World Bank Rhetoric: Consuming the Suffering of Others

Open Access
Author:
Newcomb, Matthew J
Graduate Program:
English
Degree:
Doctor of Philosophy
Document Type:
Dissertation
Date of Defense:
December 06, 2006
Committee Members:
  • John L Selzer, Committee Chair
  • Jeffrey Nealon, Committee Member
  • Rosa A Eberly, Committee Member
  • Stephen Howard Browne, Committee Member
Keywords:
  • composition
  • msf
  • oxfam
  • suffering
  • humanitarian aid
  • critical feeling
  • rhetoric
  • world bank
  • consumption
  • rwanda
  • korea
  • AIDS
  • affect
  • compassion
Abstract:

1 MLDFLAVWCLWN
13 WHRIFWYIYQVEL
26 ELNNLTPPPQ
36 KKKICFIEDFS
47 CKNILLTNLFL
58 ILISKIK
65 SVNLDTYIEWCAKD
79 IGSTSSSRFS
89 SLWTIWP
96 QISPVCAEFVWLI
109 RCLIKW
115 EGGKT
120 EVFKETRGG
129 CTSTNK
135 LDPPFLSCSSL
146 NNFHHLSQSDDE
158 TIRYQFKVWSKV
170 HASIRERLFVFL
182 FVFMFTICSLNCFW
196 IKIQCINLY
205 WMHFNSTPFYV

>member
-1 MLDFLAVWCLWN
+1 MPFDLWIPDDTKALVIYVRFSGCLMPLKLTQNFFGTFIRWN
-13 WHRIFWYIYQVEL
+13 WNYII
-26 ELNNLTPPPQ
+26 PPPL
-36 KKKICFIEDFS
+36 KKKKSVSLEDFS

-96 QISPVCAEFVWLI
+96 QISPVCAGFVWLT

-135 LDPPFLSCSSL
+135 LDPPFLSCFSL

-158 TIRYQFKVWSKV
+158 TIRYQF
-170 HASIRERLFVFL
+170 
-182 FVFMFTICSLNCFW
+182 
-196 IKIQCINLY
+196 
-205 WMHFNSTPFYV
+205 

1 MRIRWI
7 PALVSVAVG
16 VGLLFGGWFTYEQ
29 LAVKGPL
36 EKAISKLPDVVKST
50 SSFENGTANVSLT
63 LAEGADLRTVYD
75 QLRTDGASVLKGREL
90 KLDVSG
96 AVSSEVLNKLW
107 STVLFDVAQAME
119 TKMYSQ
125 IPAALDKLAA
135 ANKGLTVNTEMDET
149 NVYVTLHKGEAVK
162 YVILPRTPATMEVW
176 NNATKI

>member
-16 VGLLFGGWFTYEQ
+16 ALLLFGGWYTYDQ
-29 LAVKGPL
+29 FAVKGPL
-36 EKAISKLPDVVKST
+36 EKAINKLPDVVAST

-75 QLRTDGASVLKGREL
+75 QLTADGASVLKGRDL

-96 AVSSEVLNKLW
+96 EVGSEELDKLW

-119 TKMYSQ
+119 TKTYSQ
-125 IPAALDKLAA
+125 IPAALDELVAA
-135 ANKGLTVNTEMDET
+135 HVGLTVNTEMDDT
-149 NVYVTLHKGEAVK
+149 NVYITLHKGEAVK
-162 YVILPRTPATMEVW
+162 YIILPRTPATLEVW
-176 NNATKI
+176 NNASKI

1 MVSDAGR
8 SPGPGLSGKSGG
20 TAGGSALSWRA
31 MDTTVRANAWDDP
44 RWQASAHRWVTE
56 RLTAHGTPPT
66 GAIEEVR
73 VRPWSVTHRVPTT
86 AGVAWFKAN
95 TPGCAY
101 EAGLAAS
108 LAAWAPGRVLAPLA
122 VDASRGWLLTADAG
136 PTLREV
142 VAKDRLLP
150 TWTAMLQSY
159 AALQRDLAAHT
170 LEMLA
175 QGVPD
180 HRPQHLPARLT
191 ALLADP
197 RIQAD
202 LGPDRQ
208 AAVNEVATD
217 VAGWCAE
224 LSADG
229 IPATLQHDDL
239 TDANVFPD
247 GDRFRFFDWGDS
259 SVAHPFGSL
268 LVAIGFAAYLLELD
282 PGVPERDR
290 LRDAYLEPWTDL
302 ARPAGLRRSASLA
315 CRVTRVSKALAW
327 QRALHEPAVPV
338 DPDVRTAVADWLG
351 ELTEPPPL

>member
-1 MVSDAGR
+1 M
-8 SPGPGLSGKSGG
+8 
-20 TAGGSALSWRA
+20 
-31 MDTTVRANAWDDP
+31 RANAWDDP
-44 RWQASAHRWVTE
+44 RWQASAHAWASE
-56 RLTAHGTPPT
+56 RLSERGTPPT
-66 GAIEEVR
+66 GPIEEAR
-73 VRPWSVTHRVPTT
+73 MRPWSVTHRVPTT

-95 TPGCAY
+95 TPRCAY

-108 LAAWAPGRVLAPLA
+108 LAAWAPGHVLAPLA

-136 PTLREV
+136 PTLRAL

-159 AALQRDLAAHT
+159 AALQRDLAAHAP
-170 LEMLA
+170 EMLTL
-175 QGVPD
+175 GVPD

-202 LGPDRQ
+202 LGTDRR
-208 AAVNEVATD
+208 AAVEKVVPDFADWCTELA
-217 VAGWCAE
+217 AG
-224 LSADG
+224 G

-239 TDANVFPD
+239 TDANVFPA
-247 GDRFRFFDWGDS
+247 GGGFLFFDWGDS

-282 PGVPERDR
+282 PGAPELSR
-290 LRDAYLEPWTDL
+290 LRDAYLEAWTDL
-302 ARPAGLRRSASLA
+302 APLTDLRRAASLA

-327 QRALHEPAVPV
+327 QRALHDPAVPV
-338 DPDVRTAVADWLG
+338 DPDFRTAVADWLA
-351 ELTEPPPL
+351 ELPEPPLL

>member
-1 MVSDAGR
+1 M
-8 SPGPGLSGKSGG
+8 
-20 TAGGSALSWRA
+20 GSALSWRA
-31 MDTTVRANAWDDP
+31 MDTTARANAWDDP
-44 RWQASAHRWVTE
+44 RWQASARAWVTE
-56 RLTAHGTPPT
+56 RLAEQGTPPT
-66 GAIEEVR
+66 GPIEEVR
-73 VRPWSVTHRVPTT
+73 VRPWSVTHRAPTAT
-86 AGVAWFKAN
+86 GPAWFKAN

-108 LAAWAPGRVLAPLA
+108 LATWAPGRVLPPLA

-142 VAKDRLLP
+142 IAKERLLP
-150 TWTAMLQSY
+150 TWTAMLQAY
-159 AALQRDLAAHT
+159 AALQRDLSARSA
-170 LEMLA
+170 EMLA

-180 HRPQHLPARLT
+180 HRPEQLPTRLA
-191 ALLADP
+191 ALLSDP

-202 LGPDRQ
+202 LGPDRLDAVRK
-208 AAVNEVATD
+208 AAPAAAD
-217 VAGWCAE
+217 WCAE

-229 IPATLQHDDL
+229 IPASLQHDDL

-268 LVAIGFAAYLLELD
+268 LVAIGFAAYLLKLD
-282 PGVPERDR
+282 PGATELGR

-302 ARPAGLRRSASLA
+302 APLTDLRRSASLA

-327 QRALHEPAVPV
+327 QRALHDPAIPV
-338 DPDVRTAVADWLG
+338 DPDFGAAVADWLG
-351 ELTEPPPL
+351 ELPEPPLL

I examine the affective responses of contemporary students to rhetoric circulating around several geographically disparate humanitarian crises. I bring together the related strands of globalization/internationalization issues, economics and humanitarian concerns, and composition studies in my case for a World Bank Rhetoric. How do humanitarian aid organizations create positions for themselves and their audiences? How do students affectively respond to narratives of distant need and suffering? What impact on the affective shaping of student identities do these narratives have? And how can rhetoric and composition teachers better pedagogically address affect and rhetoric together? World Bank Rhetoric (WBR) is the broad answer I give for how to approach these questions. WBR brings together three terms that juxtapose issues of globalization, economics, language-use, and identity. I examined the Web sites and mailed requests of Doctors Without Borders, Oxfam, Compassion International, DATA, and other organizations. My study suggests that for humanitarian aid rhetoric, instead of using compassion to increase how closely a person identifies with the suffering of others, alternate goals can create appropriate responses to suffering. Aid organizations create specific brand images and experiences for donors/customers. These brands can shape the relationships between donors and recipients. For my students, distant suffering is experienced as something to consume. The act of consumption shapes them, and the choice to read about suffering can feel like an ethical decision. The main object of consumption is not the suffering of others, but is a particular experience. The feelings, knowledge, and changes that go along with reading or hearing a narrative about a refugee crisis thousands of miles away are the things taken in. In this scenario, the form of consumption becomes vital. In addition, composition teachers should emphasize critical feeling rather than just critical thinking. Critical feeling provides a different starting point than critical thinking for studying various influences on student values. Critical feeling also emphasizes the overdetermined, highly contextual, and felt nature of argument.